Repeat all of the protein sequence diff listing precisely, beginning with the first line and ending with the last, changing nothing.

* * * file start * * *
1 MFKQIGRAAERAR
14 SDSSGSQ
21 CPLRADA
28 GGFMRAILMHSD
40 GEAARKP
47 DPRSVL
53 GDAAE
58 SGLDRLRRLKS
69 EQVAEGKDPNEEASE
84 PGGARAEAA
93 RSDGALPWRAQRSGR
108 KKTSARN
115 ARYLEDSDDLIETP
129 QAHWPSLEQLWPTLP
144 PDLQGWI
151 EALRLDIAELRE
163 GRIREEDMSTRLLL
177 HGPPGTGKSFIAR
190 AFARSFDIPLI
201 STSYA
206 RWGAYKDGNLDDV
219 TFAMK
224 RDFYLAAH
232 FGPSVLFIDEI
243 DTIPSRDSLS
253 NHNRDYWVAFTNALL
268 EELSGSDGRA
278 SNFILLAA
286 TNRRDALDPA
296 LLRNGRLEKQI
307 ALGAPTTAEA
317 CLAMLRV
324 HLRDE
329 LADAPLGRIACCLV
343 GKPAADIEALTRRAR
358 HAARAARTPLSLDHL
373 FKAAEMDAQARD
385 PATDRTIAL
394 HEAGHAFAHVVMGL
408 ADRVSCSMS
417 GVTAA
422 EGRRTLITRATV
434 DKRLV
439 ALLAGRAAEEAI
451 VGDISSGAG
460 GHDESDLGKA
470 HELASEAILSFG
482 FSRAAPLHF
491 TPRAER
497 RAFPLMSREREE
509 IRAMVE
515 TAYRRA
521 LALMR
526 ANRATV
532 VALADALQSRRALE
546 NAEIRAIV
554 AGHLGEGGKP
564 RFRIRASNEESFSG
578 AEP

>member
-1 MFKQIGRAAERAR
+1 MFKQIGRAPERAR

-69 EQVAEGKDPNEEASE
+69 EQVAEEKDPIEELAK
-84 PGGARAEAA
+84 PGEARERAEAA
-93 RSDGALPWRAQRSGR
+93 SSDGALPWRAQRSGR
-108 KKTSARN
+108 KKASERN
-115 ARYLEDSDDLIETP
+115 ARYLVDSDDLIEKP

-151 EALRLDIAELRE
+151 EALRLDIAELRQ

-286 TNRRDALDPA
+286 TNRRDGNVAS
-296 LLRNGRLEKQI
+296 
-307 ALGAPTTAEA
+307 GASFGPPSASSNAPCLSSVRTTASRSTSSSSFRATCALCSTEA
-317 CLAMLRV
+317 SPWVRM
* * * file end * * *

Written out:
1 MFKQIGRAAERAR
14 SDSSGSQ
21 CPLRADA
28 GGFMRAILMHSD
40 GEAARKP
47 DPRSVL
53 GDAAE
58 SGLDRLRRLKS
69 EQVAEGKDPNEEASE
84 PGGARAEAA
93 RSDGALPWRAQRSGR
108 KKTSARN
115 ARYLEDSDDLIETP
129 QAHWPSLEQLWPTLP
144 PDLQGWI
151 EALRLDIAELRE
163 GRIREEDMSTRLLL
177 HGPPGTGKSFIAR
190 AFARSFDIPLI
201 STSYA
206 RWGAYKDGNLDDV
219 TFAMK
224 RDFYLAAH
232 FGPSVLFIDEI
243 DTIPSRDSLS
253 NHNRDYWVAFTNALL
268 EELSGSDGRA
278 SNFILLAA
286 TNRRDALDPA
296 LLRNGRLEKQI
307 ALGAPTTAEA
317 CLAMLRV
324 HLRDE
329 LADAPLGRIACCLV
343 GKPAADIEALTRRAR
358 HAARAARTPLSLDHL
373 FKAAEMDAQARD
385 PATDRTIAL
394 HEAGHAFAHVVMGL
408 ADRVSCSMS
417 GVTAA
422 EGRRTLITRATV
434 DKRLV
439 ALLAGRAAEEAI
451 VGDISSGAG
460 GHDESDLGKA
470 HELASEAILSFG
482 FSRAAPLHF
491 TPRAER
497 RAFPLMSREREE
509 IRAMVE
515 TAYRRA
521 LALMR
526 ANRATV
532 VALADALQSRRALE
546 NAEIRAIV
554 AGHLGEGGKP
564 RFRIRASNEESFSG
578 AEP

>member
-1 MFKQIGRAAERAR
+1 MFKQIGRAPERAR

-69 EQVAEGKDPNEEASE
+69 EQVAEEKDPIEELAK
-84 PGGARAEAA
+84 PGEARERAEAA
-93 RSDGALPWRAQRSGR
+93 SSDGALPWRAQRSGR
-108 KKTSARN
+108 KKASERN
-115 ARYLEDSDDLIETP
+115 ARYLVDSDDLIEKP

-151 EALRLDIAELRE
+151 EALRLDIAELRQ

-286 TNRRDALDPA
+286 TNRRDGNVAS
-296 LLRNGRLEKQI
+296 
-307 ALGAPTTAEA
+307 GASFGPPSASSNAPCLSSVRTTASRSTSSSSFRATCALCSTEA
-317 CLAMLRV
+317 SPWVRM